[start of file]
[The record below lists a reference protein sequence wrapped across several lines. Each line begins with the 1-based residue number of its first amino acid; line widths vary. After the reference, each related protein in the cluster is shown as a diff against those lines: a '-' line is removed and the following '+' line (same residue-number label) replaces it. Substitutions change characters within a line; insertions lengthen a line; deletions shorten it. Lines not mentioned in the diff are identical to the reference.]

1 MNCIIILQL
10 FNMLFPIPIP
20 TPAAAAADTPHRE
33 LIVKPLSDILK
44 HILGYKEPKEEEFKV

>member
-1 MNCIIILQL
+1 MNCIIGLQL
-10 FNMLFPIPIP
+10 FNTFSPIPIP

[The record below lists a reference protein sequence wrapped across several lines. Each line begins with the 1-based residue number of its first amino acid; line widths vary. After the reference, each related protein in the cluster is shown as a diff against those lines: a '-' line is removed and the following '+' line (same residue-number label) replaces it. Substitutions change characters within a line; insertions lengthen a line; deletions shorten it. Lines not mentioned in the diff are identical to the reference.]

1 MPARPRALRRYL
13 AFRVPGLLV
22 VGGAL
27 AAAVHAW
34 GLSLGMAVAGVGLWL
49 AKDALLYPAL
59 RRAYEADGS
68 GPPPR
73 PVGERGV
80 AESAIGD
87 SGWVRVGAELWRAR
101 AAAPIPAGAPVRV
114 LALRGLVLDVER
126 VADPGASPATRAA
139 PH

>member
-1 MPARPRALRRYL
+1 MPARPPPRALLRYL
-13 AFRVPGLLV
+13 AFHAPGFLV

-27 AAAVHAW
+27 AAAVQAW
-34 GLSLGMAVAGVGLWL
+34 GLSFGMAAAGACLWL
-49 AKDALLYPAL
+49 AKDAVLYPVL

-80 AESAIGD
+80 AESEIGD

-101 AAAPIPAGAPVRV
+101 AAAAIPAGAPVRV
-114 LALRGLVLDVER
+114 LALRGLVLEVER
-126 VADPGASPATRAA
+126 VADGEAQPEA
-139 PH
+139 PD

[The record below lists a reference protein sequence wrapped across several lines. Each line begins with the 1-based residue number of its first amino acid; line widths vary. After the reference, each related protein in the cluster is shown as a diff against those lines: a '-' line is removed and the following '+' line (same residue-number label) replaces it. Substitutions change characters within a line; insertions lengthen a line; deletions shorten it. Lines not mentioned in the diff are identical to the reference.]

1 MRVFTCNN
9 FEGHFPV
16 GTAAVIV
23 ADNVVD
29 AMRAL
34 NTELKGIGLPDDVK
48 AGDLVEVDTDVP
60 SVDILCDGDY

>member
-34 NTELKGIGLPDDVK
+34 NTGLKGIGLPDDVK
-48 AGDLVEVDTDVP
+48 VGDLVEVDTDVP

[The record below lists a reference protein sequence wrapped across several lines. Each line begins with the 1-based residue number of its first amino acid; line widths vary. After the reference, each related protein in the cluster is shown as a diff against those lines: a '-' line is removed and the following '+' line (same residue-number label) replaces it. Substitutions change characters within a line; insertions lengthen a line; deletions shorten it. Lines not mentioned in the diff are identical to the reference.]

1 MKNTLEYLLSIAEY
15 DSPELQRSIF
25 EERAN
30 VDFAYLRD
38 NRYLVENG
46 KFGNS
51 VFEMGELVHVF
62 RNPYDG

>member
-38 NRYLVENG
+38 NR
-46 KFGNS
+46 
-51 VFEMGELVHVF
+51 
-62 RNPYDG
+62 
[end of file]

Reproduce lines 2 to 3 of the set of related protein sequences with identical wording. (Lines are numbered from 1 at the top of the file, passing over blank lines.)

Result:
1 MNCIIILQL
10 FNMLFPIPIP